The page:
March 30, 2001 Features & Images » Feature Story

Living Large 

The culture of extreme skiers

The word extreme has in recent years evolved from a simple adjective to a marketing slogan, used to sell everything from shoes to soft drinks to sport utility vehicles.

Of course it is never extreme, but Xtreme, dropping the e in favour of the bold x. As I am sure any copy writer at any ad agency will tell you; the letter x in extreme has far more impact on consumers than the banished vowel that used to precede it. X-factor, x marks the spot, brand x, what is it, we don’t know, but we want it.

There are any number of companies that have adopted this slogan/marketing ploy to sell their products. Some have a more legitimate link, such as ski and snowboard manufacturers, but others are more tenuous, for instance a certain soft drink comes to mind.

Whatever the product what they are really selling is a lifestyle, or at least a taste of that life, going to extremes, living large. In reality most of us don’t live that way, but we are willing to be sold on the idea that a running shoe or an SUV will make us feel like we are living on the edge.

However, there are people out there who actually do live the life of ad copy fantasies. Of course in doing so they also face the very real prospect of dying young. I suppose it is fair to say that extreme skiers are a sub-culture among skiers, they are far flung and travel frequently, although Whistler is home to many. As one local once mentioned to me, "there are a lot of boarders, skiers and bikers crammed into this little town."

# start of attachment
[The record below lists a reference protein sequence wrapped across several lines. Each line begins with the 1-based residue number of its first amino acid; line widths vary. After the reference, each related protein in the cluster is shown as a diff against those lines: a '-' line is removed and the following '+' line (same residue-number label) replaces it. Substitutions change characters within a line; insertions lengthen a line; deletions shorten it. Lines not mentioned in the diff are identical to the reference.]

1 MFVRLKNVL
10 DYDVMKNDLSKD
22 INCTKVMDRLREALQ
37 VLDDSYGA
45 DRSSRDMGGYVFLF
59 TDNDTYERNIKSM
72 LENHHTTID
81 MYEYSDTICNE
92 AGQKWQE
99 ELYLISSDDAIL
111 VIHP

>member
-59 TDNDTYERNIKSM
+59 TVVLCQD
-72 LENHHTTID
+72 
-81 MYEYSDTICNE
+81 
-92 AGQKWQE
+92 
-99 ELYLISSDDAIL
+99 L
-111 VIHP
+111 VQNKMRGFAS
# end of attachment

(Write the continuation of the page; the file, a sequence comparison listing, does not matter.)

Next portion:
Still, whether they are fully sponsored professionals (rare) or working in ski shops in winter and tree planting in summer to make ends meet (much more common) travel features large on the itinerary of any extreme athlete. There is also a monk-like devotion to their sport, or I suppose nun-like in the case of females, not that vows of chastity are observed by either. In fact to some, I don’t think that it would be a stretch to call it a religion, a religion with its own martyrs; the ghost of Trevor Petersen looms large as bumper stickers that read "Trevor would do it," attest to.

Living in Whistler it is probably easier to understand their obsession, although for others – weekenders, tourists, city folk, the sort of people whose only knowledge of backcountry skiing is the report of an avalanche death in their local media – it might seem that extreme skiers and snowboarders are suffering from a sort of collective insanity.

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